Tuesday Tidbits

Photo by Patrick Fore on Unsplash

The Boston Globe reports today that

Dr. Anthony Fauci, the nation’s top infectious disease expert, said Tuesday that as many as 20 million people could get coronavirus vaccinations around the end of the year.

He said that by that time there could be as many as 25 million doses of vaccine available from Pfizer and 15 million doses available from Moderna. The vaccination takes two shots so that would mean 20 million people could get protection.

He said it could happen by the end of December, or early January if the timeline slips a bit. “That’s what we’re anticipating and hoping,” he said in an interview at the 2020 STAT Summit.

The Wall Street Journal adds that

The strong early results for two leading Covid-19 vaccines have implications that go far beyond the current pandemic: They suggest the time has come for a gene-based technology that could provide new treatments for cancer, heart disease and other infectious diseases.

The [previously] unproven technology, named messenger RNA after the molecular couriers that deliver genetic instructions, has long eluded researchers. An mRNA vaccine has never been cleared by regulators. It is now the basis for Covid-19 vaccines from Moderna Inc.  and Pfizer Inc. and its partner BioNTech SE. * * *

The mRNA vaccines’ early success [with COVID-19] “gives us some encouragement for the technology for other vaccine targets in the future,” said Dr. Mark Mulligan, director of the Vaccine Center at NYU Langone Health. 

One of the advantages of mRNA vaccines, [Biotech co-founder] Dr. [Ugur] Sahin said, is that they can be quickly adjusted so vaccines can better respond to an eventual decline in immunity or virus mutations, which could render other vaccines less effective. Dr. Sahin said that regulator authorization [of the Pfizer and Moderna COVID-19 vaccines] could potentially lead to a “whole new category of medicines.”

Hope springs eternal.

Healthcare Dive informs us that “After years of speculation, Amazon finally announced Tuesday that it will sell and deliver prescription drugs on its online platform, Amazon Pharmacy.” Moreover —

Here’s a key distinction in how Amazon Pharmacy will operate: “Before checking out customers can compare their insurance co-pay, the price without insurance, or the available savings with the new Prime prescription savings benefit to choose their lowest price option,” Amazon said.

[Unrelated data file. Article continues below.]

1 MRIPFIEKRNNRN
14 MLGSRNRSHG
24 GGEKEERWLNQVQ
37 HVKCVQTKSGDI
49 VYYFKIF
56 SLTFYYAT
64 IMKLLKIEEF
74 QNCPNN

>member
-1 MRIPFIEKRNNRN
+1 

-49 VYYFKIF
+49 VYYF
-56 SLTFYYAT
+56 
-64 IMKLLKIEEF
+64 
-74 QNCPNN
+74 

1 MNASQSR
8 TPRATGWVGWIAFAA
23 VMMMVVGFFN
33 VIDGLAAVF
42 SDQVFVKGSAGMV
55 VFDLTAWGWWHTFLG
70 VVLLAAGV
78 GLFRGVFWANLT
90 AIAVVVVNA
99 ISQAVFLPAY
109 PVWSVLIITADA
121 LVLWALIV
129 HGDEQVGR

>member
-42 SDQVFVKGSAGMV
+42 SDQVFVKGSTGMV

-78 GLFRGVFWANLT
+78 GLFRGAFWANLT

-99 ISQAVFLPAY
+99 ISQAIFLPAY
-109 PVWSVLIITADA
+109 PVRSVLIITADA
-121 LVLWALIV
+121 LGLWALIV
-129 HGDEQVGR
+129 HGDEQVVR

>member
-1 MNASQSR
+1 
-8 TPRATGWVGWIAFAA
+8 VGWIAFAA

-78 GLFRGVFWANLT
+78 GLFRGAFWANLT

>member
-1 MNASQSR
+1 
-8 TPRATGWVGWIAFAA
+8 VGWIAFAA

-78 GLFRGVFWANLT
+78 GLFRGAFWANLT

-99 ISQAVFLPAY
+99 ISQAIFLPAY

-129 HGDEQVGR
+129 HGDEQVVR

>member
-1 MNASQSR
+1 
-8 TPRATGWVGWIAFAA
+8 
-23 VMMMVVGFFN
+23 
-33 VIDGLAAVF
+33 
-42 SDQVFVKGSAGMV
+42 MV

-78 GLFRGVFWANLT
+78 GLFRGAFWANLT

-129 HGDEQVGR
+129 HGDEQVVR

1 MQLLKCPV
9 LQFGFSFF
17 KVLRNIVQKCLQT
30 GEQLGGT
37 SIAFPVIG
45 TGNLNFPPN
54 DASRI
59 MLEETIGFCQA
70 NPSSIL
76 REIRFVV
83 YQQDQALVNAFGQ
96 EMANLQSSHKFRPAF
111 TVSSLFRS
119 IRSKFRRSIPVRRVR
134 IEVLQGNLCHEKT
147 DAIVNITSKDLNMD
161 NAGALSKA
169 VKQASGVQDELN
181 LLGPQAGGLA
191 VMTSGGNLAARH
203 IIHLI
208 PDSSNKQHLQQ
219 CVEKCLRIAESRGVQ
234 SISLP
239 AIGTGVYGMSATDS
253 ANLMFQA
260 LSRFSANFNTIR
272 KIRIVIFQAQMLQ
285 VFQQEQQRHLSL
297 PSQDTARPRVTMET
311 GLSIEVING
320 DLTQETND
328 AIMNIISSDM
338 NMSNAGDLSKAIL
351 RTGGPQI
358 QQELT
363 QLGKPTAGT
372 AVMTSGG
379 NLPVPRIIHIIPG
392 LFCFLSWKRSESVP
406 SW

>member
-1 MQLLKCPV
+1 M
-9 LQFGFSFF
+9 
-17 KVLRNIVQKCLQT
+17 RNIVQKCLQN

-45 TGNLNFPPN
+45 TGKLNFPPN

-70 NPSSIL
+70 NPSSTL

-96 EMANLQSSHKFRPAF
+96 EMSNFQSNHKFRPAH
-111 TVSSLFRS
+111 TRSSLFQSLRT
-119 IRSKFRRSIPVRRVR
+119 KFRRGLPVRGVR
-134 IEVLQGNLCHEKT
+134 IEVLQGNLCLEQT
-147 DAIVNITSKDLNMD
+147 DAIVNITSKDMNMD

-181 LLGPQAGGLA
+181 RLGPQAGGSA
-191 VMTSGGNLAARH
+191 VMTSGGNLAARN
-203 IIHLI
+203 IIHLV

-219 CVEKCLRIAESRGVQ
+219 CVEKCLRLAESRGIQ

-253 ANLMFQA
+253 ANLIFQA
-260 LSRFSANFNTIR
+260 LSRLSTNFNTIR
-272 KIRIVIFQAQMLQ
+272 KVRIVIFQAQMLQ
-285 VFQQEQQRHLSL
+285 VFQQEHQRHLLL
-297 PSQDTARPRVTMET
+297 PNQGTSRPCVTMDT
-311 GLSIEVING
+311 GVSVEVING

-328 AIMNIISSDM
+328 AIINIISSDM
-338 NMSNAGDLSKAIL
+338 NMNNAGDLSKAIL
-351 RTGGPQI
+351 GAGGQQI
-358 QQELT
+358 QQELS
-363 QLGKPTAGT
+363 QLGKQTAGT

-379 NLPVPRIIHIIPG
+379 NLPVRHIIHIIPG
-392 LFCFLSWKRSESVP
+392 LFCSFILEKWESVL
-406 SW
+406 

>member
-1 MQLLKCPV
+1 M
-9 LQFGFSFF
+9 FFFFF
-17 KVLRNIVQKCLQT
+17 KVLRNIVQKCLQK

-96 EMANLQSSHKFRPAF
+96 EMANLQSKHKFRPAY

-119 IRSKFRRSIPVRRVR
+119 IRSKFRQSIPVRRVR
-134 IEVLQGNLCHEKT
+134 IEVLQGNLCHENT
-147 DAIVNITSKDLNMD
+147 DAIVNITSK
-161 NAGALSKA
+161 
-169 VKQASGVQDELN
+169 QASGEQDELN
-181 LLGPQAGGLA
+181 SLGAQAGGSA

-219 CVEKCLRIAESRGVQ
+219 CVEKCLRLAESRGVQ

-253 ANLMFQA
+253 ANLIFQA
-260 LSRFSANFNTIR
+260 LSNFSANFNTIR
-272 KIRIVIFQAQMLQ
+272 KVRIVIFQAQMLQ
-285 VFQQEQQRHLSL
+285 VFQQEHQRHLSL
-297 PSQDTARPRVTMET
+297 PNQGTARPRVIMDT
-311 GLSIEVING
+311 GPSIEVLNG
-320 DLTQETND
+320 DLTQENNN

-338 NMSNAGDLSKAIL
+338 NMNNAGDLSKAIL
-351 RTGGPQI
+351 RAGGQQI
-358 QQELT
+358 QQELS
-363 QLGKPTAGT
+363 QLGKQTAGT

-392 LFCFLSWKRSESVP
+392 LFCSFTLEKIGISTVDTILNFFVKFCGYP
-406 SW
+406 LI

A previously vexing problem for patients was that sometimes prescription drugs would be cheaper using cash, or without using insurance coverage. But pharmacists were sometimes barred from alerting patients to the discrepancy due to “gag clauses.” In 2018, Congress passed a bill to ban gag clauses in certain plans.

Amazon Pharmacy shoppers will be able to input their insurance information and their clinicians will be able to send prescription information directly to the Amazon Pharmacy.

Speaking of market disruption, Plan Sponsor advises us about the growing popularity of “individual coverage health reimbursement arrangements (ICHRAs) to provide their workers with tax-preferred funds to pay for the cost of health insurance coverage that workers purchase in the individual market [/ the ACA marketplace].” This is the one major Trump Administration reform to the Affordable Care Act that did not attract opposition, in court or elsewhere, because it unquestionably strengthened the ACA marketplace.

On the healthcare studies front –

  • The National Library of Medicine informs us about the susbtantial patient safety benefits of including the patient’s photograph in the top line of their electronic health record when used at healthcare facilities, particularly emergency rooms
  • The National Institutes of Health announced $21 million of funding into research examining racial and ethnic disparities in pregnancy-related complications and deaths.

According to the Centers for Disease Control and Prevention, approximately 700 women die each year in the United States from pregnancy-related complications.

Research will include original, innovative, and multidisciplinary efforts to advance the understanding, prevention, and reduction of pregnancy-related complications and deaths among disproportionately affected women. This includes women from racial and ethnic minority groups, women with underprivileged socioeconomic status, and those living in underserved rural settings.

The racial disparities in pregnancy-related mortality are stark: respectively, African American and American Indian/Alaska Native women are 3.2 and 2.3 times more likely to die from pregnancy-related causes than are white women. In the case of African American women, the disparity increases with age. Black women under 20 are 1.5 times more likely to die from pregnancy-related causes than are white women in the same age group, but black women ages 30-34 are 4.3 times more likely to die from pregnancy-related causes than are white women ages 30-34. Approximately two thirds of pregnancy-related deaths are preventable, underscoring the need for more research to improve the maternal health outcomes for women before, during, and after delivery.

In addition to maternal deaths, over 25,000 women each year experience severe maternal morbidity(link is external) (SMM), requiring unexpected short- or long-term life-saving healthcare interventions. Like maternal mortality, SMM has a high rate of preventability. All racial and ethnic minority populations have higher rates of SMM than do white women.